(Failed) Pea whistle experiment

Well, not really failed, since every result is a result. I just found a way how this does not work. Two in fact.

Okay, what’s this about?
Oona Räisänen challenged her readers to construct a whistle that could transmit data using FSK.

So, I thought about replacing the pea in a pea whistle with a magnet, and then using an electromagnet outside the whistle to slow down (or stop) the pea’s movement during whistling. Since the pea modulates the whistles sound by blocking the “air exit” of the whistle when moving past it, slowing the pea down for a couple of revolutions should frequency modulate the whistle.

pea whistles
Another idea, in case the magnet is too heavy to move at all, is to use an aluminium foil ball as pea, and see if a strong magnet can slow it down (think eddy current brake).

So, I printed a couple of pea whistles (as designed by Saggo) and replaced the peas during print:

pea whistle with alfoil pea
This whistle has a aluminium foil ball as pea.

pea whistle with magnet pea
And this one has a strong neodymium sphere magnet.

I tried both whistles and an unmodified one. They are quite loud, but the magnet pea is too heavy too move with the airflow.

The aluminium foil one does work. However it is hard to compare the sound with/without a magnet next to it, because whistling for more then 4 seconds on these things is challenging. (Nobody has lungs that big, and if you save air the pea won’t move)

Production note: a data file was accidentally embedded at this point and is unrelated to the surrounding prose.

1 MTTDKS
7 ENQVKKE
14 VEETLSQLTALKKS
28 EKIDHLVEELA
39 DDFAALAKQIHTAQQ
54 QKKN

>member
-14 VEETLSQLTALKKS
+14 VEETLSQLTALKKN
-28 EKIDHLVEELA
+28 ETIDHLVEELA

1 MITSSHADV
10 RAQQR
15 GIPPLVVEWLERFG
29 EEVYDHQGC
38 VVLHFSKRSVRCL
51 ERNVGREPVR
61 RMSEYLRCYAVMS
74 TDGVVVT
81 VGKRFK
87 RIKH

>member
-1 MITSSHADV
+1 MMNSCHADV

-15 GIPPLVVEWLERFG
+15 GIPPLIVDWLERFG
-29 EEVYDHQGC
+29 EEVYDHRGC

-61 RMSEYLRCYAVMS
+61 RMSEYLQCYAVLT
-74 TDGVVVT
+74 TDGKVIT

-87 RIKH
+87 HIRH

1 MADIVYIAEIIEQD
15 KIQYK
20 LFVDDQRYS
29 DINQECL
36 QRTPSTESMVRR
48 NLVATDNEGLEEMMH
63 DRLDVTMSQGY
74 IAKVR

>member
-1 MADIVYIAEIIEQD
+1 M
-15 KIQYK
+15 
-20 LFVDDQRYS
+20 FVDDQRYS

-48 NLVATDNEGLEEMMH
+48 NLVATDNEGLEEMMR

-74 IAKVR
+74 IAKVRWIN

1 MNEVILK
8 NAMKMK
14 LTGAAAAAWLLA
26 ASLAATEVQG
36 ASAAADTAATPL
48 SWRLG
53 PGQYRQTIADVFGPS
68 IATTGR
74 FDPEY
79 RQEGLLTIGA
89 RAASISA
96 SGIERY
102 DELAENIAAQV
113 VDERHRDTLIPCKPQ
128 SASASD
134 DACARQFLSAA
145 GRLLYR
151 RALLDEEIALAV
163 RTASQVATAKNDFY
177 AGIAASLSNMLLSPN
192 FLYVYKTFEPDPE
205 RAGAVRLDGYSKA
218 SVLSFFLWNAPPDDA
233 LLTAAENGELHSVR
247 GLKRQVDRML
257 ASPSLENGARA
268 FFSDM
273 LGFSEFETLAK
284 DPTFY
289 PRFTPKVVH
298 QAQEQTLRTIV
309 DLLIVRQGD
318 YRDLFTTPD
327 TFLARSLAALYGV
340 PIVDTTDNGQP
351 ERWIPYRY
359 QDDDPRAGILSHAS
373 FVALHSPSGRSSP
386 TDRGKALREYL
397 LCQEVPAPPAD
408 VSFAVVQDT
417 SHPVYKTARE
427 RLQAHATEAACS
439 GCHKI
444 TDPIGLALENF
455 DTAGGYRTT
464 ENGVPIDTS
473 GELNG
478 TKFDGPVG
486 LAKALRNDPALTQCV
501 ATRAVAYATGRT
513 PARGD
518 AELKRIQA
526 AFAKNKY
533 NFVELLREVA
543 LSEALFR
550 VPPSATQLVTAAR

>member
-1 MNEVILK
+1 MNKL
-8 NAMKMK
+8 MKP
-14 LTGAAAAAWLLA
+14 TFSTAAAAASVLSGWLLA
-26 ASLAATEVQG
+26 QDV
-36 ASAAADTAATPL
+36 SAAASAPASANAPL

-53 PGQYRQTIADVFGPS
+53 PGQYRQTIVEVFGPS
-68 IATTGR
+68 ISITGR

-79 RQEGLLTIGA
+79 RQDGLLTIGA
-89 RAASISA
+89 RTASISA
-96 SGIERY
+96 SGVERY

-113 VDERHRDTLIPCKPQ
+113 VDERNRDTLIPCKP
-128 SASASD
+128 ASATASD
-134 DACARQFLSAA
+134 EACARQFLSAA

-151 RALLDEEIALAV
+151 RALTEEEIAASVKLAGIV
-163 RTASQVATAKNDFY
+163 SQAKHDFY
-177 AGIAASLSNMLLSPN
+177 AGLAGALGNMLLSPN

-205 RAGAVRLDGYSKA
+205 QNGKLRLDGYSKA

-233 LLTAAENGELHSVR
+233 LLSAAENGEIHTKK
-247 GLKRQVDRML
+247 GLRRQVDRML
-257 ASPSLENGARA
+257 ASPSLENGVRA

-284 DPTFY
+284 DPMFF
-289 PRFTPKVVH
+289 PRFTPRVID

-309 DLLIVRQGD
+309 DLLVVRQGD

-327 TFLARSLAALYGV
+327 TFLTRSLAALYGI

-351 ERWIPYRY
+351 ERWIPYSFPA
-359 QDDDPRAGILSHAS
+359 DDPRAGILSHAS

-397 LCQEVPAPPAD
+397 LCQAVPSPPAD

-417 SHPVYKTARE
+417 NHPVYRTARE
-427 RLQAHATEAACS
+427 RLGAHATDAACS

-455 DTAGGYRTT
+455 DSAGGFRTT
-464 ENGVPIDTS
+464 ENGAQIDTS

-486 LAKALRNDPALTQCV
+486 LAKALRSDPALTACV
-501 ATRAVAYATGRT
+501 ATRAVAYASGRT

I use a magnet salvaged from a disk drive, because it is the strongest magnet I have. If it does not affect the pea, nothing sensible will.  Later this magnet could be replaced by an electromagnet, that’s switched on or off to transmit a 1 or a 0. (So for a 1, slow down the pea for a couple 100 milliseconds, for a 0, do nothing.) (However it would need to be a really strong electromagnet. The few loops of wire in the first picture are not going to cut it)

Because it is impossible to whistle for more then a few seconds on these whistles I used a vacuum cleaner.
pea whistle on vacuum

This drowns out the sound of the whistle, but by filming trough the mouthpiece I can see the pea and theoretically count how often it passes by in a set number of frames. And compare results with/without magnet. (Yes, those are my knees. I needed my hands to hold the camera and the magnet)

I have not counted frame by frame, but the magnet does not seem to have much of an effect.  As there is no way that with a few windings of copper wire and some moderate current I get the same magnetic field as with the magnet I am using, so short of whistling in an MRI scanner this idea can be scrapped also.

What’s next? A two-tone whistle with solenoid-operated valves?



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One response to “(Failed) Pea whistle experiment”

  1. […] if one reads her challenge carefully it says “whistle”. Not “pea whistle“. Now THAT simplifies things a […]

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